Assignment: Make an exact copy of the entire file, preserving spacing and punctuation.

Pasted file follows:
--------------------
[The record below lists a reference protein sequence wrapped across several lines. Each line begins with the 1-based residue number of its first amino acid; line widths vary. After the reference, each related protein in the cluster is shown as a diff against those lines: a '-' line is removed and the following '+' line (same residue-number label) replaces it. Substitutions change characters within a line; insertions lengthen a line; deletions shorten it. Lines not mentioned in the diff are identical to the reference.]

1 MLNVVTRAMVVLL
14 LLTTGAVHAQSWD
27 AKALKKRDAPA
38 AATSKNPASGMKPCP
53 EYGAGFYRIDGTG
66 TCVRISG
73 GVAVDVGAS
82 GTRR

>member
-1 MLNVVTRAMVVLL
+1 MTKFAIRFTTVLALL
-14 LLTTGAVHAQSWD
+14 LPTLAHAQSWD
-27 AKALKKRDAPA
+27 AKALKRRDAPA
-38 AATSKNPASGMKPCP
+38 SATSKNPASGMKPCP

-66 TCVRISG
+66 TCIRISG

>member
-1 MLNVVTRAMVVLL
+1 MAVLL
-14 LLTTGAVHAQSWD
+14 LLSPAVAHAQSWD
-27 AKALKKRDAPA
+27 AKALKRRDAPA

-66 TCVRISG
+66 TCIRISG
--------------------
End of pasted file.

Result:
[The record below lists a reference protein sequence wrapped across several lines. Each line begins with the 1-based residue number of its first amino acid; line widths vary. After the reference, each related protein in the cluster is shown as a diff against those lines: a '-' line is removed and the following '+' line (same residue-number label) replaces it. Substitutions change characters within a line; insertions lengthen a line; deletions shorten it. Lines not mentioned in the diff are identical to the reference.]

1 MLNVVTRAMVVLL
14 LLTTGAVHAQSWD
27 AKALKKRDAPA
38 AATSKNPASGMKPCP
53 EYGAGFYRIDGTG
66 TCVRISG
73 GVAVDVGAS
82 GTRR

>member
-1 MLNVVTRAMVVLL
+1 MTKFAIRFTTVLALL
-14 LLTTGAVHAQSWD
+14 LPTLAHAQSWD
-27 AKALKKRDAPA
+27 AKALKRRDAPA
-38 AATSKNPASGMKPCP
+38 SATSKNPASGMKPCP

-66 TCVRISG
+66 TCIRISG

>member
-1 MLNVVTRAMVVLL
+1 MAVLL
-14 LLTTGAVHAQSWD
+14 LLSPAVAHAQSWD
-27 AKALKKRDAPA
+27 AKALKRRDAPA

-66 TCVRISG
+66 TCIRISG